How does Shelley, in Frankenstein, go beyond the usual horror story elements to focus on characters?

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literaturenerd | High School Teacher | (Level 2) Educator Emeritus

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Mary Shelley, in her novel Frankenstein, tends to fall away from the typical characterization seen in many horror stories. While Victor is described completely, Shelley's creature is contrastingly obscured from the reader.

In chapter five, when the creature first comes to life, the reader is given very little detail when it comes to the physical nature of the being.

I saw the dull yellow eye of the creature open; it breathed hard, and a convulsive motion agitated its limbs.

His limbs were in proportion, and I had selected his features as beautiful. Beautiful!—Great God! His yellow skin scarcely covered the work of muscles and arteries beneath; his hair was of a lustrous black, and flowing; his teeth of a pearly whiteness; but these luxuriances only formed a more horrid contrast with his watery eyes, that seemed almost of the same colour as the dun white sockets in which they were set, his shrivelled complexion and straight black lips.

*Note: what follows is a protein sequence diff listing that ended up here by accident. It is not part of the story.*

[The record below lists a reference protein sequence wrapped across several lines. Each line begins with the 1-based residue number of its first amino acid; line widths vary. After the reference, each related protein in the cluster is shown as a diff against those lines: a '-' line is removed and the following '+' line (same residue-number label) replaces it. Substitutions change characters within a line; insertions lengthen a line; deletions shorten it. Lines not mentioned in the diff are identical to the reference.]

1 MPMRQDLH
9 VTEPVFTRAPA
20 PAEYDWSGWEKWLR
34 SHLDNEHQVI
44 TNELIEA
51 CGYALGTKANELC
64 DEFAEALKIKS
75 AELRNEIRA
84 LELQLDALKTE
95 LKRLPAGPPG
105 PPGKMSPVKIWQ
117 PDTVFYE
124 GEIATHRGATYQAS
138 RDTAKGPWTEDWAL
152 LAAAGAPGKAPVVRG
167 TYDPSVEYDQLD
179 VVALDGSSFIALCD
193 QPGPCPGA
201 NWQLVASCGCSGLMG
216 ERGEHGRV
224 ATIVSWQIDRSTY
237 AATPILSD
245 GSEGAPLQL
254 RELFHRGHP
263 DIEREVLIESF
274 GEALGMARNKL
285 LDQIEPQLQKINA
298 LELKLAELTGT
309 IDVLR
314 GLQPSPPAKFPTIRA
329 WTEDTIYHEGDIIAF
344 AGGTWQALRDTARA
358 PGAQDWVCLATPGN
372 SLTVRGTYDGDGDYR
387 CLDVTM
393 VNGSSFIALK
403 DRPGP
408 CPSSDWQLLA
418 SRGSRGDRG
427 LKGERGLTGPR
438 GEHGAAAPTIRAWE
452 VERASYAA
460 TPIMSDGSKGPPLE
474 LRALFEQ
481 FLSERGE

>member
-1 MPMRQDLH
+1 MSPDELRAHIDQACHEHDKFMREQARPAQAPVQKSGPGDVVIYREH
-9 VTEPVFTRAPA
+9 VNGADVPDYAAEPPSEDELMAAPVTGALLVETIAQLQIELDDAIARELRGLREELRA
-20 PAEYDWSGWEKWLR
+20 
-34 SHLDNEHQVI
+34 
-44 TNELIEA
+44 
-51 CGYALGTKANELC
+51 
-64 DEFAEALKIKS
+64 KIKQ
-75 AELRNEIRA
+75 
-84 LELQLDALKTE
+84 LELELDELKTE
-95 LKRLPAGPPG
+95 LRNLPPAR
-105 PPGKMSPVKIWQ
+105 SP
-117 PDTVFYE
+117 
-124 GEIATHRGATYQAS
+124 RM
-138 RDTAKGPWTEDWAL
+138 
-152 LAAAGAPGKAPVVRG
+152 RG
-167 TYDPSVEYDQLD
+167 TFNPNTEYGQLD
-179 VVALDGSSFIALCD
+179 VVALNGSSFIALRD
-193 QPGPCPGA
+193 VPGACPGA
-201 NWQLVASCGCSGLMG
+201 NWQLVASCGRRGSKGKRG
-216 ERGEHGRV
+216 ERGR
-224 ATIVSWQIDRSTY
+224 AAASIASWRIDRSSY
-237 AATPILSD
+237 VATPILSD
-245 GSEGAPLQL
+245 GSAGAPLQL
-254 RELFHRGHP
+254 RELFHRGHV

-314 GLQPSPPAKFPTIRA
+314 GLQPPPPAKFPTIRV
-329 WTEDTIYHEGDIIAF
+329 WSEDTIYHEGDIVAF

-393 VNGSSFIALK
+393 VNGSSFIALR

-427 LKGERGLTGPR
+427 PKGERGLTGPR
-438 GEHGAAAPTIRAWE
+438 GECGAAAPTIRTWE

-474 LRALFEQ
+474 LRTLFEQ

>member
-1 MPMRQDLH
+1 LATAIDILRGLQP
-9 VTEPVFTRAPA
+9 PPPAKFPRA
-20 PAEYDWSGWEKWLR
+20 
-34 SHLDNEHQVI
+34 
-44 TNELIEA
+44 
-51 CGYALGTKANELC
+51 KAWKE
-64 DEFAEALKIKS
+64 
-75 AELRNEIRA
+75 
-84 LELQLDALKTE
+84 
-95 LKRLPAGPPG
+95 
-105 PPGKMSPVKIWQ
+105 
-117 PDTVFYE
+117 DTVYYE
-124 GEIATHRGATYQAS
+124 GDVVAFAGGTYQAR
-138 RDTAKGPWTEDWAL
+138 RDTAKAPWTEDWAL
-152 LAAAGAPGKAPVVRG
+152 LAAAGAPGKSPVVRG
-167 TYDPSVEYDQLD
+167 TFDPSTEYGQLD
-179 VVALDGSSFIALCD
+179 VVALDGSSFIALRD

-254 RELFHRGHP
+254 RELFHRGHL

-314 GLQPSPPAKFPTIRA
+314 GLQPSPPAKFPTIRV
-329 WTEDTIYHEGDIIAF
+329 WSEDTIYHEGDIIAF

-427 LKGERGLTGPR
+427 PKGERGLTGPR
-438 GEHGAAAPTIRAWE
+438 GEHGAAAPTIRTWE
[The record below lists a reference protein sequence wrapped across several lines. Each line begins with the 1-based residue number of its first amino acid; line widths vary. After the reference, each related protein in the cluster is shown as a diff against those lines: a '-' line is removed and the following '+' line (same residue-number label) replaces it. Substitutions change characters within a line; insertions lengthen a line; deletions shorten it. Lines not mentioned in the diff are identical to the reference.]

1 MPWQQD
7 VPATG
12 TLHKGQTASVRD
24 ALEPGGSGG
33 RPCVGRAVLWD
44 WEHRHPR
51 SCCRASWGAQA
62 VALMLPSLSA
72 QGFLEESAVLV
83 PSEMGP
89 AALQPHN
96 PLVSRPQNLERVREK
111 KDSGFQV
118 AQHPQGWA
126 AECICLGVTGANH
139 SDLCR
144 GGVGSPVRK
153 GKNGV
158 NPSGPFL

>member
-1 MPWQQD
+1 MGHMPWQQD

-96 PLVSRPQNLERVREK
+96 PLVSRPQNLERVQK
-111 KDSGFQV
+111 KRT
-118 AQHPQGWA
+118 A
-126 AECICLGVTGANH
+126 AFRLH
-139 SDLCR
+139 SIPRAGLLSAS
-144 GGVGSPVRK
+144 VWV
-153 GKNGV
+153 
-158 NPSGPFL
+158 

Previously, in chapter four, the description of the creature is even more limited: "about eight feet in height, and proportionably large."

Over the course of the remainder of the text, whenever Victor comes in contact with the creature, he sees the creature in shadow, as a blur, or fails to describe the creature at all.

The horror of this comes from the fact that readers do not know what the creature looks like, aside from being very tall with yellow eyes and skin. His appearance is shadowed from the listener in the same way it is shadowed for Victor.

What this does is it allows the reader to create a mental image of the creature for themselves. Every reader, essentially, could come up with a very different picture of what the creature looks like to them. The horror in this is compounded given the reader is doing exactly what Shelley wanted (as defined by her introduction to her tale): "O! if I could only contrive one which would frighten my reader as I myself had been frightened that night!" Shelley, then, unlike many horror writers who provide detailed descriptions of their monsters, does not wish to define the creature completely for the reader. Instead, she only offers the reader small tidbits of information about the creature in hopes that her tale will frighten her readers.


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